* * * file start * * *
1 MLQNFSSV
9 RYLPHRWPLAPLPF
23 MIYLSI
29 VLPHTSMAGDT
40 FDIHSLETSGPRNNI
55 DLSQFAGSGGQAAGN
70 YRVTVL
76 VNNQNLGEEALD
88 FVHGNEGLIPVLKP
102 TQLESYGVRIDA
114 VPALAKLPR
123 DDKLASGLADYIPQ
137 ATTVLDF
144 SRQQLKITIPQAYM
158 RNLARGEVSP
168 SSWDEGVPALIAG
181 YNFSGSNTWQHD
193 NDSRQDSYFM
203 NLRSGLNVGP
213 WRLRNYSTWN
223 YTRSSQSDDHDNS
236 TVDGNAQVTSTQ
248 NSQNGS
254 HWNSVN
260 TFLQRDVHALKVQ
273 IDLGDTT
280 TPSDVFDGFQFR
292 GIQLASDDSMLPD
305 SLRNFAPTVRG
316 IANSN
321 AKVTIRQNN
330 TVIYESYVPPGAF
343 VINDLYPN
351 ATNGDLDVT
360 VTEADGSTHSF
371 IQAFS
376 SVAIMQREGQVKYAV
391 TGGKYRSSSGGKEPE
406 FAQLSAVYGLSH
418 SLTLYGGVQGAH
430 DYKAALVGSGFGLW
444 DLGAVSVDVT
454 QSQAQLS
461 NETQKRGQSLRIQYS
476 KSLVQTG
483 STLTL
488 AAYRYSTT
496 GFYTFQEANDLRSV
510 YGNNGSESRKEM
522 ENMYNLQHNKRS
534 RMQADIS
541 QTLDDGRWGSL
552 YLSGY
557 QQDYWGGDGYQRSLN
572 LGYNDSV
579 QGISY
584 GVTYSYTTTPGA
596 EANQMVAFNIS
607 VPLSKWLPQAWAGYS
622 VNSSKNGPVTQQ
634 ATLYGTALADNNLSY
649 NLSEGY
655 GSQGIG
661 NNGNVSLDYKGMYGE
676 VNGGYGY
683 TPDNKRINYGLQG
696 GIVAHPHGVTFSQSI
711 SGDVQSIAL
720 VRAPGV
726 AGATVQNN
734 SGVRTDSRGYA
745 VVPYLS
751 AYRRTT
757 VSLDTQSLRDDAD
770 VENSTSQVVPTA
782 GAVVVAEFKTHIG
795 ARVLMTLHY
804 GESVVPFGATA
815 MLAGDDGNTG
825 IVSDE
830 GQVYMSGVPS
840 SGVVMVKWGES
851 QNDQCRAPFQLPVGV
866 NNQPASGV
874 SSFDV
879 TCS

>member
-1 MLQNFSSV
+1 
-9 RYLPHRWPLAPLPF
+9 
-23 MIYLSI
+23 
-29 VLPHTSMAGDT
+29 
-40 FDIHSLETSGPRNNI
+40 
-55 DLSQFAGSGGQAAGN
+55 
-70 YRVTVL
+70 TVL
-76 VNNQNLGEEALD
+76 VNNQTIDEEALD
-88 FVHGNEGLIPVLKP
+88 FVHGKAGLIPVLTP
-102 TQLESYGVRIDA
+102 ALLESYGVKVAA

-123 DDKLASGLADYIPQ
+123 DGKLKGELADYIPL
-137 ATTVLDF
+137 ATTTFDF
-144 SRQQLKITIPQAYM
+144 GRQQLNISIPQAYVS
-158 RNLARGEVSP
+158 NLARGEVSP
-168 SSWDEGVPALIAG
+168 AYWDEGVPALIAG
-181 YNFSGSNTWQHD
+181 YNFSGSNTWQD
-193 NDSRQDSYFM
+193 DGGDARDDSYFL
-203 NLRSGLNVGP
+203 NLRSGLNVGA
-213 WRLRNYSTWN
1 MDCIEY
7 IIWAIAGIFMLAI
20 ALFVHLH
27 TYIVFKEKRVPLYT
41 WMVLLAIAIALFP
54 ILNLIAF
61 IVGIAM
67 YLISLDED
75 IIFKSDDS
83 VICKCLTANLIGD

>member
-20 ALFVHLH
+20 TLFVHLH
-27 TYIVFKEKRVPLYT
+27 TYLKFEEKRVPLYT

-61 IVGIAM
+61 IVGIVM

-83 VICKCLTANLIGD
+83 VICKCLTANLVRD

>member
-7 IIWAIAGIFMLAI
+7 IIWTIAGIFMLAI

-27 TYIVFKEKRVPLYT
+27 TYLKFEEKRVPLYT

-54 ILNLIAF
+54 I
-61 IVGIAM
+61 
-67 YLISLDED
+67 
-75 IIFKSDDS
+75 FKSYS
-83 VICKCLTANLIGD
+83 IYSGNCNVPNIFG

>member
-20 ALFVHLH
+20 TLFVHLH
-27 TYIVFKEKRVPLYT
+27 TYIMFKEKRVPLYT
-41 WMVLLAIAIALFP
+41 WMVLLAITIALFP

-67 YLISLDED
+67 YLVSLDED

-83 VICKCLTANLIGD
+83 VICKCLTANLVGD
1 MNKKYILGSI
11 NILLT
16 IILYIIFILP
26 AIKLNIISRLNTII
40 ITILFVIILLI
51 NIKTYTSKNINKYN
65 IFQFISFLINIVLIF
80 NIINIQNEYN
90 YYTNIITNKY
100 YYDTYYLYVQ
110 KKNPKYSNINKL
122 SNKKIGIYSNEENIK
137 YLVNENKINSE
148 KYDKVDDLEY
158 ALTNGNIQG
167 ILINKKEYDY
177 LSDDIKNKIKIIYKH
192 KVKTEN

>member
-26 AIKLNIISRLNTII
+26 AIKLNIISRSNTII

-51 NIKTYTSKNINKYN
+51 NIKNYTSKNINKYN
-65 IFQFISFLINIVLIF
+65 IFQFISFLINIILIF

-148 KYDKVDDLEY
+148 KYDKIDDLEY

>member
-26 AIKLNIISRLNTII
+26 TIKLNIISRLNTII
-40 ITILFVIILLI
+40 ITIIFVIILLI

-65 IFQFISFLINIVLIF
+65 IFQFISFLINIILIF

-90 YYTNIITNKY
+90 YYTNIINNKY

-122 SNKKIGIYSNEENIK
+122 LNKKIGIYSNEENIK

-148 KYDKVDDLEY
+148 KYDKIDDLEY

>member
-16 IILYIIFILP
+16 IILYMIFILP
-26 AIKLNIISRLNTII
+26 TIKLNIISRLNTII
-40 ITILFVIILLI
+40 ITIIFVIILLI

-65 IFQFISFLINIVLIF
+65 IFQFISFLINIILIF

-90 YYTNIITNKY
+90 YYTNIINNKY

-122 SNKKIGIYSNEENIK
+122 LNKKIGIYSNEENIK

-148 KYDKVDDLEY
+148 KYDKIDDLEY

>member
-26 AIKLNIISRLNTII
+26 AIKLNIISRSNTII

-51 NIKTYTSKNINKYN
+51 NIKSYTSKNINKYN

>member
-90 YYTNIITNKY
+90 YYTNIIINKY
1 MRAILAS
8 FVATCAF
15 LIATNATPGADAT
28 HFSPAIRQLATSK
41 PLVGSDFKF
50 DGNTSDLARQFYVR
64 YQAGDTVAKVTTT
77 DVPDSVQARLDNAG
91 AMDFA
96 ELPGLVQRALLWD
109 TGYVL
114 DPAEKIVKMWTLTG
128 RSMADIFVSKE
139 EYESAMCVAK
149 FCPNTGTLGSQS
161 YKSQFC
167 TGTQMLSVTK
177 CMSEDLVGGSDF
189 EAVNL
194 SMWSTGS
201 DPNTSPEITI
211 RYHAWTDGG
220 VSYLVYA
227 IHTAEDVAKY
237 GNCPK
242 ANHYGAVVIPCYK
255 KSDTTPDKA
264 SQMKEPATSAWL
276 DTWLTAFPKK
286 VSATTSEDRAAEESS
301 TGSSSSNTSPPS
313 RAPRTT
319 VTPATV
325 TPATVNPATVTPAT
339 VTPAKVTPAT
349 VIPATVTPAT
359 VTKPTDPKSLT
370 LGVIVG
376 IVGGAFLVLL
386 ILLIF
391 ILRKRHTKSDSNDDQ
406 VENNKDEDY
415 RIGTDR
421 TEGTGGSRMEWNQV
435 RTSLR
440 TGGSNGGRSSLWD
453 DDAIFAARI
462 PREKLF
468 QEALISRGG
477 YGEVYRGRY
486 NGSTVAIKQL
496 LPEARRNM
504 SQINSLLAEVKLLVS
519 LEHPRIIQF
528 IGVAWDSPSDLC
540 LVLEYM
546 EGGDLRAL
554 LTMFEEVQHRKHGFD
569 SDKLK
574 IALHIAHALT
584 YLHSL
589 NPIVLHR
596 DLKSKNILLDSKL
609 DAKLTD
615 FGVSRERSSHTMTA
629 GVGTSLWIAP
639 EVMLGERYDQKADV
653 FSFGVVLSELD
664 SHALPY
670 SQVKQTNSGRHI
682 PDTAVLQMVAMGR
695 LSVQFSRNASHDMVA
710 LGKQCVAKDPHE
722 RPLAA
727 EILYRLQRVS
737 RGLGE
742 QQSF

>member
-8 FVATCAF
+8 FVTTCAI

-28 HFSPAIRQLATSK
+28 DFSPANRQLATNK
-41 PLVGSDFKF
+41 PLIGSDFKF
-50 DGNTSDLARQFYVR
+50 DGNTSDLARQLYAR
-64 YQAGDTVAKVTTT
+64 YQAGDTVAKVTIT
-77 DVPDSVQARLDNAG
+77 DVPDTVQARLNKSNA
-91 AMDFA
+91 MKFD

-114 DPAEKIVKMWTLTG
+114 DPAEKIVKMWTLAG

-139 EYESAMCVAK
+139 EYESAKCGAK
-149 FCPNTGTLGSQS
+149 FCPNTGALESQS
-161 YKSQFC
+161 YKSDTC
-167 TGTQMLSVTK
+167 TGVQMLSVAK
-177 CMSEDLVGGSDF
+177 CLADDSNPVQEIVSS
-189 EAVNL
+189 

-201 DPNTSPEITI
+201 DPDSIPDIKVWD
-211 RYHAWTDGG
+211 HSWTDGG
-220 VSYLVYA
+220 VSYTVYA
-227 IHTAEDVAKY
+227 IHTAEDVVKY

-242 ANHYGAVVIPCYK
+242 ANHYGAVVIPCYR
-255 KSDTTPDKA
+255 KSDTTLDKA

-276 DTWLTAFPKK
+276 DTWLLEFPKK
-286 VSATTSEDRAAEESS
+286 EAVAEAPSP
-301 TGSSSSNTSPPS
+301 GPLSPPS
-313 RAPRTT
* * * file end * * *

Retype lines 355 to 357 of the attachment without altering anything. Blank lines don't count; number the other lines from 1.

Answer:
-301 TGSSSSNTSPPS
+301 GPLSPPS
-313 RAPRTT